In general, you want such a lengthy endeavor to have some sort of payoff; some resolution to a current conflict. You also want some way to record it! Break out the chat logs and screenshots, or you'll be kicking yourself later. And if this is a true resolution, make certain all involved parties are on board with the possible outcomes. Or just wing it because you trust your partner. ('Hey, we should probably have some consequences for this. Let me do a /roll')
The Lunar Festival has come and gone, and thanks to some very bossy people my shaman now has the Elder title. Don't tell said bossy people, but I actually had a pretty fun time doing this. Oh, I still hate the fact that you have to spend hours upon hours just running from place to place, and while waiting for Wintergrasp to be Horde controlled again Saturday night was fairly epic, it was also epicly annoying. What made it tolerable was (1) doing it with a friend and (2) having an in-character reason for all the running about.
I'll confess, I'm probably never going to get the violet proto drake, even though I've now officially done all of the meta achievements. Problem is, they're scattered across four different characters. While Elder is hard-earned for my shaman, it would be laughable on my deathknight, and the same is true for many of my other characters. I do the holidays and achievements that are appropriate for them because I lack the motivation to bother otherwise. So yes, I've done What a Long, Strange Trip It's Been, it's just never going to be officially recognized. But I'm okay with that, as such motivation has made some of the more tedious holidays at least tolerable.
Roleplaying is an excellent medium in that it can be done in so many different ways. Probably the most memorable for me (and the most enriching) is when an RP storyline intermingles with in-game locations and lore. I'm never going to be able to pass by the Cenarion Refuge without thinking of the big showdown that went on there. I can't fly over the High Path in Nagrand without the recollection of burying a loved one. Shattrath holds so many memories it's almost a self-sufficient world in and of itself. And now Thunder Bluff, alongside the Lunar Festival, has nicely wrapped up a plot thread that's been in the works for months.
If you're looking for a way to enrich your roleplay and get connected to the game world, I highly recommend using the world around you. Even if you're not on a terribly active roleplaying server, grabbing a friend or two and pulling something together can be just as much fun!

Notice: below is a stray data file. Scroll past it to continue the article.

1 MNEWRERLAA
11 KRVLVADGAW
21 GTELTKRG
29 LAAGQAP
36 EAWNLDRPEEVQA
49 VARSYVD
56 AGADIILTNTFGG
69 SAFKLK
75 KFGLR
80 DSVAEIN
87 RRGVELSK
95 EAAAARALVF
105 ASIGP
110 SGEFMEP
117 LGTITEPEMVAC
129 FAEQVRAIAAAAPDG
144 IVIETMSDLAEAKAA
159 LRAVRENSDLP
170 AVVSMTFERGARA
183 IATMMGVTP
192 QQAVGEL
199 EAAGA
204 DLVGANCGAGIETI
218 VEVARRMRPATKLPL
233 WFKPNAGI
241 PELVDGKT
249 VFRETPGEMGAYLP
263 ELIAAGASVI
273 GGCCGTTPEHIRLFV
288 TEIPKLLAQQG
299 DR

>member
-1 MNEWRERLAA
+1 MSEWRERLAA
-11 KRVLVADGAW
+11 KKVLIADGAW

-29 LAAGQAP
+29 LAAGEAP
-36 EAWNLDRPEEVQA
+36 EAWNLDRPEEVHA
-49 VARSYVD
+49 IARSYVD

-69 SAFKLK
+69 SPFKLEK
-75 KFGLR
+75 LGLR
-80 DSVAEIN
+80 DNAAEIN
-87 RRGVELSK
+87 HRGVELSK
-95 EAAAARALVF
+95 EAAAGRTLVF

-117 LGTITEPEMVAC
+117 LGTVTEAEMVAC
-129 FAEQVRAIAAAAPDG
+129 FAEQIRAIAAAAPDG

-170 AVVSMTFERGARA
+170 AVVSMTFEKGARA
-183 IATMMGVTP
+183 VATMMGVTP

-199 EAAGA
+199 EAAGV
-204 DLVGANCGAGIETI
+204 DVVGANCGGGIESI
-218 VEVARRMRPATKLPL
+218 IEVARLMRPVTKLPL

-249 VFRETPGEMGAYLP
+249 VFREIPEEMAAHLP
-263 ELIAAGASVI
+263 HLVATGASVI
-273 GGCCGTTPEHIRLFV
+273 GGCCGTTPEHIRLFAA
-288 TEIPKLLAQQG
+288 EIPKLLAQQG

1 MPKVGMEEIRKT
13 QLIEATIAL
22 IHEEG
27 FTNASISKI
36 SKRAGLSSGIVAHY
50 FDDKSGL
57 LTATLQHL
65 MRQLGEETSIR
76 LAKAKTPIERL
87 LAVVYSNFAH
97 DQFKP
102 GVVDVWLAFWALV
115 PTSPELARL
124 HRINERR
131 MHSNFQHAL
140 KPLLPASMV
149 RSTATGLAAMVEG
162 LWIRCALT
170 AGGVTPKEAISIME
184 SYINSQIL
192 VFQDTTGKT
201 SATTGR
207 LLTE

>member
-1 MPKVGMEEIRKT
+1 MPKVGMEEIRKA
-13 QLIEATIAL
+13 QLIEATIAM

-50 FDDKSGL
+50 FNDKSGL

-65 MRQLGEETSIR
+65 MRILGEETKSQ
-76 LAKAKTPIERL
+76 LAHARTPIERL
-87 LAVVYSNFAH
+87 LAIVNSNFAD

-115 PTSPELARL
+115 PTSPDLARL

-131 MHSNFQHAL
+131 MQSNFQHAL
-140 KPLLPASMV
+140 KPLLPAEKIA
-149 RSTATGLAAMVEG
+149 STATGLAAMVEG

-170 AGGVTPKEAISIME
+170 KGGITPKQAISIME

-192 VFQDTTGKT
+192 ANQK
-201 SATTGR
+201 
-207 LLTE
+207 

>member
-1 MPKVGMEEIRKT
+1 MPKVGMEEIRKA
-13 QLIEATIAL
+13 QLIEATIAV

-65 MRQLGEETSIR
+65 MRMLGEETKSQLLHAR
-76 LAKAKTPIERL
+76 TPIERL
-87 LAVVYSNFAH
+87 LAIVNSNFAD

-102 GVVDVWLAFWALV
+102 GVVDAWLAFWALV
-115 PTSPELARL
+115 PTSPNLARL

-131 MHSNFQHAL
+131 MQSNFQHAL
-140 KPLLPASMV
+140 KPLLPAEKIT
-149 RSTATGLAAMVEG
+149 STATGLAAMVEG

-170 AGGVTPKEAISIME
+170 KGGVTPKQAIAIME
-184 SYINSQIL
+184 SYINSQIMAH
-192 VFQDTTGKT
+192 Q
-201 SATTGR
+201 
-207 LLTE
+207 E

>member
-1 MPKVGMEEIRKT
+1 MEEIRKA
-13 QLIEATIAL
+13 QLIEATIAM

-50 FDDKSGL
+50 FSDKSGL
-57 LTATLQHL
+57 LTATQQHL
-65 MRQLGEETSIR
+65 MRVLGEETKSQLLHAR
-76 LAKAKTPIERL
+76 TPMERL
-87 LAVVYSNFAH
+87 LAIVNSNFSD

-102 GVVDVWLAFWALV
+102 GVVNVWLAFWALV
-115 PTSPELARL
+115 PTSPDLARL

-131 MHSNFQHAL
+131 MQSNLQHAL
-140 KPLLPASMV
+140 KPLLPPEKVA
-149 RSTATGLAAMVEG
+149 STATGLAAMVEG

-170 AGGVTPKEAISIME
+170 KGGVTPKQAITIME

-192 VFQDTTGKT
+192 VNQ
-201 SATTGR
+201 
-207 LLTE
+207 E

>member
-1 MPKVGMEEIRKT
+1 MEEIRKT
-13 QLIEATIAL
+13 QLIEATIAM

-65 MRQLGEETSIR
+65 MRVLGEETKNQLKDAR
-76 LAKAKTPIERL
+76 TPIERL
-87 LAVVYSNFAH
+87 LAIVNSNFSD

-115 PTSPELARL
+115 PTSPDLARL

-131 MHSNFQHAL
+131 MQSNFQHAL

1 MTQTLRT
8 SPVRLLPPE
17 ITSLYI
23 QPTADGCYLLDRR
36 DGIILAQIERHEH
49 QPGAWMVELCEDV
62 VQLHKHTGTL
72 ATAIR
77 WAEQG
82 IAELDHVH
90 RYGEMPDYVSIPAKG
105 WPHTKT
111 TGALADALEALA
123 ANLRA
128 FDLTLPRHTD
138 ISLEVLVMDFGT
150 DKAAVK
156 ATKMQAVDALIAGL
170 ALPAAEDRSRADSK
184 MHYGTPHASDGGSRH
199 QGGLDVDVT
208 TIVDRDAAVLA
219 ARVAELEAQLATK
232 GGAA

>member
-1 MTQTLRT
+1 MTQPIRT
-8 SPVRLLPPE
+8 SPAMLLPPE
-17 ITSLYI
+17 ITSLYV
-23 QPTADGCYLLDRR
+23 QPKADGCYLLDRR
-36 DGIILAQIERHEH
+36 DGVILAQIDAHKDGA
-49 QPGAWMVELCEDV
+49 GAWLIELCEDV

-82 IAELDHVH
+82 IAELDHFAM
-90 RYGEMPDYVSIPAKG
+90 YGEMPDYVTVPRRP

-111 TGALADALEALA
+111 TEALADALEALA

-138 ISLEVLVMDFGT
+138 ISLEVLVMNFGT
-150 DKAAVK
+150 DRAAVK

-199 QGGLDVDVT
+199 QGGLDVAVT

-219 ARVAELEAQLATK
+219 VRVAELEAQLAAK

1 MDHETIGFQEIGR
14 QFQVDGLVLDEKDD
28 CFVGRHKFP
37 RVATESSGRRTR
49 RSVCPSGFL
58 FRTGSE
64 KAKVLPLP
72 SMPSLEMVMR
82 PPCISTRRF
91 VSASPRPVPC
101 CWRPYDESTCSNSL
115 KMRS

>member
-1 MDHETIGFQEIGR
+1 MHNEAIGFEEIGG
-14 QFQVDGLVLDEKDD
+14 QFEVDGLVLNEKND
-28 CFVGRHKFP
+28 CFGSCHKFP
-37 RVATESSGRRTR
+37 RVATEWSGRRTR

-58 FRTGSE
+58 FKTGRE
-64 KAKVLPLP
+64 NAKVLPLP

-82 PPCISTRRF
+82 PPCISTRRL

Fortunately, in-game changes and events generally come with some form of warning. Static events such as the monthly(ish) holidays, patch notes, and rumblings on the Blizzard main site give you time to plan as a storyteller. The best thing to do is find something you'd like to use and decide on an appropriate motivation. Every character is going to have some sort of reaction to the impending Cataclysm, but perhaps a character exalted with the Wyrmrest Accord will have more reason to care about the attack on the Temple and the breech of the Ruby Sanctum in the next content patch. A character courting another is probably going to be easier to integrate with the Fool For Love events, and druids and shaman always have a good reason To Honor One's Elders.
Make a loose plan of action for your characters. When you hear of a new content patch with associated lore, consider who it will affect. Scour your achievement list for something interesting and set a plan into motion. Get other people in on the action to make it enjoyable and entertaining for all involved.
Roleplaying is very much a production, especially in this format. You're coordinating something that will unfold over a certain timeline and will involve other people either directly or indirectly. You have to play to the strengths of the world rather than bucking against it. Generally with these things I like to have some idea of where the climax for that particular plot thread is going to take place. In most cases, for me, it's been in a fairly public place, but it depends on the story and who all is involved. I've had things fall into place on a floating rock above Hellfire Peninsula just as easily as the center of Moonglade.
Coordinating schedules can be difficult, but if you're involving someone else in this, you need to make sure you're both on the same page. If it ends up having to be done via collaborative writing rather than in-game (due to time or level restrictions) then so be it. Far better to do that than progress with something not everyone has signed on for.
As I mentioned in an earlier post, roleplaying in a medium such as WoW is almost episodic in format. There isn't necessarily an 'end', just a series of resolutions to a series of conflicts, and in-game content provides an excellent segue between them.
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